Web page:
When House Changed Rules for Travel, He Lobbied for the Lobbyists

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By Jeffrey H. Birnbaum
Tuesday, February 13, 2007

Loopholes in laws and regulations sometimes seem to appear by magic, and often no one wants to claim to be the magician. But one man actually wants credit for a couple of big loopholes in the new ethics rules the House passed last month: John H. Graham IV.

Graham is the president of an organization that could exist only in Washington -- the American Society of Association Executives. In other words, he is the chief lobbyist for lobbyists.

His organization represents 22,000 association executives, from large groups such as the American Medical Association and small ones such as the Barbershop Harmony Society. When any of them are in danger of losing access to lawmakers, Graham, 57, is supposed to intervene.

Which is what he did -- proudly -- as soon as he learned that Democratic leaders wanted to ban travel provided by lobbyists and the entities that employ them. Graham dispatched his own lobbyists and several of his most sympathetic allies to meet with House staffers. Eventually they poked two gigantic holes in the proposed prohibition.

The first opened the way for lobbyists to pay for short trips -- one day as far as the Midwest and two days to the West Coast. The second permits colleges to provide travel to lawmakers without restriction, even though they lobby in Washington a lot. (See the next item.)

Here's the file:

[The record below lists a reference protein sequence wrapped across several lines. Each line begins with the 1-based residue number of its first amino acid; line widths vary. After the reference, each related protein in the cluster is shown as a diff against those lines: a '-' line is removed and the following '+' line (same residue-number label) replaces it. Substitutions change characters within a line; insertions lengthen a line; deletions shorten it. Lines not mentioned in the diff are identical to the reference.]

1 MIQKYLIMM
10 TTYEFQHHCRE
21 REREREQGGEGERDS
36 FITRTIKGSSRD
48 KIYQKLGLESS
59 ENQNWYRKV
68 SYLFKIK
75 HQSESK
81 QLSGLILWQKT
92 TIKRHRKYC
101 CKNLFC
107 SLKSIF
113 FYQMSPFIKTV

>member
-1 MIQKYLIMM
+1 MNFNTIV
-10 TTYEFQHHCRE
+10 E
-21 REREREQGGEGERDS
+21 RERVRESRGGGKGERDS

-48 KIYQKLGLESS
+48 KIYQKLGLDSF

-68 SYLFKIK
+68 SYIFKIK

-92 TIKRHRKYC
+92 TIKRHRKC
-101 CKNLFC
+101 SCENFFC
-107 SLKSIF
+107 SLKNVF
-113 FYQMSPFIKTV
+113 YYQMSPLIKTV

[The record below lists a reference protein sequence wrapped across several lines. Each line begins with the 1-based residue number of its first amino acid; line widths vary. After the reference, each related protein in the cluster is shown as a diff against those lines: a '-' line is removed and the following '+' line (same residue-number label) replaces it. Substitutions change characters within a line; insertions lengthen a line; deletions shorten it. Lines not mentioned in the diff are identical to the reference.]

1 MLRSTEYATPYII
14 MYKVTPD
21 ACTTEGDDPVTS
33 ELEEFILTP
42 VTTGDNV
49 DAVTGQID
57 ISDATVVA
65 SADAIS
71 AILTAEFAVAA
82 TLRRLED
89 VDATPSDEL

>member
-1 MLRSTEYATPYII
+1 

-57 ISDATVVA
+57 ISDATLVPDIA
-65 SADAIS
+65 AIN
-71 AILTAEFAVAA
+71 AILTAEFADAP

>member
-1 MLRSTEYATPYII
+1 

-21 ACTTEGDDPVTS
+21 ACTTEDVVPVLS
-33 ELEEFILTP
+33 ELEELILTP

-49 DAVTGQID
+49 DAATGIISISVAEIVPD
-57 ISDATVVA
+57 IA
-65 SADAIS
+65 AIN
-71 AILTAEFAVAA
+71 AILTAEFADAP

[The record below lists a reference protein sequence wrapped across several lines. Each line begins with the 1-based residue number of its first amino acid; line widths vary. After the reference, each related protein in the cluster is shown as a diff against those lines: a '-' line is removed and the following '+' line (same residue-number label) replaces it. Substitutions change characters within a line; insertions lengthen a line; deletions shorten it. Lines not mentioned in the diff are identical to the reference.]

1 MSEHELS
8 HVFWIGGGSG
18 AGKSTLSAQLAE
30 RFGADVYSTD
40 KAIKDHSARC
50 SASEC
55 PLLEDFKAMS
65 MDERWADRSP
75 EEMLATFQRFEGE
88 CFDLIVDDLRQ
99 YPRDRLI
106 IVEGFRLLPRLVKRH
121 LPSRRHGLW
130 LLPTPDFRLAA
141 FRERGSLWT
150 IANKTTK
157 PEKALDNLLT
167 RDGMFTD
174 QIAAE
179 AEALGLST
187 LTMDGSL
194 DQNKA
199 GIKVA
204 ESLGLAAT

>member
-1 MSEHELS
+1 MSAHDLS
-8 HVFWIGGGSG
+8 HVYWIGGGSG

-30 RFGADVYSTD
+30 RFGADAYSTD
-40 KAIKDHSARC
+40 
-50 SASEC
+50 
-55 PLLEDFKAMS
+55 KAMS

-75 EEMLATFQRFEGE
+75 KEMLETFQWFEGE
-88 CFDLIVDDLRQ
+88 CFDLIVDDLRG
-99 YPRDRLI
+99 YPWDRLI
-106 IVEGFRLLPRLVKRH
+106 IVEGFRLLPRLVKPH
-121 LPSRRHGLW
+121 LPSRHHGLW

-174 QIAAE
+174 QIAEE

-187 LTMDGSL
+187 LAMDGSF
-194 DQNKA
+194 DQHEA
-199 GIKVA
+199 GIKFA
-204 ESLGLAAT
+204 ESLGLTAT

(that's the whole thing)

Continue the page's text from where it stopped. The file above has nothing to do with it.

Ethics advocates were disappointed. "The better policy is no privately financed travel," said Meredith McGehee of the Campaign Legal Center.

But Graham was unabashed. Golf trips to Scotland should be nixed, he said, but not visits to taxpayer-funded programs or to industry-backed seminars. "We didn't want a total ban on travel," Graham said. "We were on top of it from the very beginning."

In fact, he and his lobbyists started their campaign a year ago after then-House Speaker J. Dennis Hastert (R-Ill.) first suggested a travel ban. That effort failed partly because of Graham's enterprise.

After the Democratic victory in last year's midterm elections, Graham's lobbyists -- Senior Vice President Jim Clarke and contract lobbyist James W. Rock -- targeted the staff of House Speaker Nancy Pelosi (Calif.) and then met with aides to Democratic House leaders Steny H. Hoyer (Md.), Rahm Emanuel (Ill.) and James E. Clyburn (S.C.).

After one such meeting, Graham learned that the ban would prevent lawmakers from taking trips to colleges to give commencement addresses. He quickly asked the Association of American Colleges and Universities and the American Association of State Colleges and Universities to join the crusade.

Graham also recruited other groups with sterling reputations, including the American Heart Association, the YMCA of the USA and the American Cancer Society. They went as a group from office to office on Capitol Hill and made the case that brief trips could not be mistaken for boondoggles, especially when white-hat interests like themselves were footing the bill.

The result: Graham has become Mr. Loophole, winning the exemptions and on track to getting them in the Senate as well.


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© 2007 The Washington Post Company

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